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PhiNotPi's avatar

What to say/do when a family member is close to death?

Asked by PhiNotPi (12232 points ) 2 months ago

I have a grandparent whose health is rapidly deteriorating. My family plans on visiting him this weekend. I am afraid that, unless there is a sudden reversal of circumstances, this may be the last time that I ever see him.

Any help will be greatly appreciated. Thank you.

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10 Answers

Mimishu1995's avatar

Just try not to mention anything about his health. Talk about all the positive things you can think of. Try to make him comfortable.

At least if this is really the last time you see him, you can be sure you have some good time with him.

LuckyGuy's avatar

Record history. Ask him questions – all the things you will not be able to ask later.
Ask about his grandparents. Make a family tree with him. Where did he grow up? Where did his parents grow up? How did he meet your grandmother?

Unless he is totally out of it, he knows this might be the last time. He’ll appreciate your efforts. Really.

Fire up that family tree software now! It will take his mind (and yours) away from the situation.
I wish you well.

ibstubro's avatar

I’m sorry, @PhiNotPi.

I agree with @LuckyGuy. Try to accept his inevitable death, as he likely has, and encourage him to talk about himself, his life, and the people that were most important in his life. Relax, and try not to appear uncomfortable, anxious or overtly sad. If it’s appropriate and you’re comfortable with it, touch him. People often act as if death is contagious – just placing your hand on his arm as he speaks can be a comfort.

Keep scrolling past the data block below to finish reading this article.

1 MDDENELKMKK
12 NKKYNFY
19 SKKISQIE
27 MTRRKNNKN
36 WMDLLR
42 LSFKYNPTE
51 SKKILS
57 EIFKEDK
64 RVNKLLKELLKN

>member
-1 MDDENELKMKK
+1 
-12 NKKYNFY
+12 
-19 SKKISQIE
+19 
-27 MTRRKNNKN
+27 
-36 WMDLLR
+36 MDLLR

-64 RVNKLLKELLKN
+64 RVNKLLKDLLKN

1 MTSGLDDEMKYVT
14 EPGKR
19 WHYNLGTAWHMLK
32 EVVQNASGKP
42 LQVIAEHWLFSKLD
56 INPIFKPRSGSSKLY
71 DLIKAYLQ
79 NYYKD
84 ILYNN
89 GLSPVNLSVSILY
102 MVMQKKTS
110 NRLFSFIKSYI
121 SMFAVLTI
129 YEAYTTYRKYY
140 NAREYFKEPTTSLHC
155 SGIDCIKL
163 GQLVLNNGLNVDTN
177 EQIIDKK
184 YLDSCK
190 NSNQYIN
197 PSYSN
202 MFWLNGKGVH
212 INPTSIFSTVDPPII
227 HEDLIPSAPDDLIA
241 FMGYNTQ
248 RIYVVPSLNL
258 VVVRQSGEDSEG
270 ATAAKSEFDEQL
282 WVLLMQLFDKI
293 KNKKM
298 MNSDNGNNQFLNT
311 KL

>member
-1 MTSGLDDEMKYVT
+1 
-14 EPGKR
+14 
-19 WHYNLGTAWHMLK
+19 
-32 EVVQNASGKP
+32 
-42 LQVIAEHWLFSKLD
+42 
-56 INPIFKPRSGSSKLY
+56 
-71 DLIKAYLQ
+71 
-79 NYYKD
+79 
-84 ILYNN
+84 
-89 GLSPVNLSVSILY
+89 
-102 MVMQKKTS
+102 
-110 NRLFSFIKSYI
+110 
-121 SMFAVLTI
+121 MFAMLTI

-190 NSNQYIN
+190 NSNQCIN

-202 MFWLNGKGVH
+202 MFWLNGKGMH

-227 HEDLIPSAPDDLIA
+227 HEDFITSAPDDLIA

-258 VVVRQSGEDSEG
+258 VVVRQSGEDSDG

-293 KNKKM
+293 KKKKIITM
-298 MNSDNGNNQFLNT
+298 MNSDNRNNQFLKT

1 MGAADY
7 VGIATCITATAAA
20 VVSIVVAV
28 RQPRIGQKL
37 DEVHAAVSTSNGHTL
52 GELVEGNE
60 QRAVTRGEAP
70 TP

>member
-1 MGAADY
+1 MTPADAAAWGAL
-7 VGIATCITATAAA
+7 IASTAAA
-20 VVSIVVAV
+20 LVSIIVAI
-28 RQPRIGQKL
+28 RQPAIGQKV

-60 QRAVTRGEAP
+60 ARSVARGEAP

If he appears to have accepted the end, then by all means, when you say goodbye, mean it and if you feel love for him, tell him so, even if you have to whisper it when no one else is near.

It’s a tough time, but you can turn it into a memory that is more sweet than bitter.

GloPro's avatar

I agree with @LuckyGuy, too. I have a tape of my grandfather telling me stories of his childhood. Funny ones, where he tormented his brothers with practical jokes or the time he tied the cow to a rotting telephone pole in 1918 or so. He brought the entire town’s phone lines down when the cow walked away and the pole fell over, dragging the rest down with it.

You will enjoy hearing them, both in the moment and years to come, if you allow yourself to relax and focus on the moment, not the future.

LuckyGuy's avatar

You are a little young for this (sorry) but I have asked if the STBD, soon to be departed, wanted me to do anything. A will only covers so much. My father in law wanted me to “straighten out the guns”. He had things on his permit that he no longer owned. He had items that were not on his permit. He had ancient stuff he wanted his “kids” to pass down to their children.

It was a mess but I did it.

marinelife's avatar

Tell him that you love him. Mention any special memories that you have of him from your childhood. Thank him for things he has given you (knowledge, etc.)

If he is up to it, do as Lucky Guy suggests. You will always treasure the moments. If possible, tape his reminiscences.

gailcalled's avatar

Also allow yourself to feel whatever you need to feel. There will be a gamut of emotions, including ones that you may privately think are inappropriate…they are not. A death bed vigil varies according to your grandfather’s age, causation, awareness, family dynamics, your private relationship with him and a million other things.

Lots of very good suggestions listed above…I would add that families, if it is in their nature, are allowed some moments of levity and laughter, amid the anguish and tears and sadness.

Keep us posted, if you have the energy and it is not too distracting.

ZEPHYRA's avatar

The jellies have put it all brilliantly. Be on the listening side more.

pleiades's avatar

If I were dying in a deteriorating state, I would hope my grand kids ask me as many questions as possible, interesting ones, silly ones, all kinds. It would give me a great sense that I have passed on some knowledge/experience!

Also take photo for yourself

janbb's avatar

Tell him you love him and then take your cues from him. Too many questions may confuse or disturb him. Sitting quietly and holding his hand might be what he needs instead.

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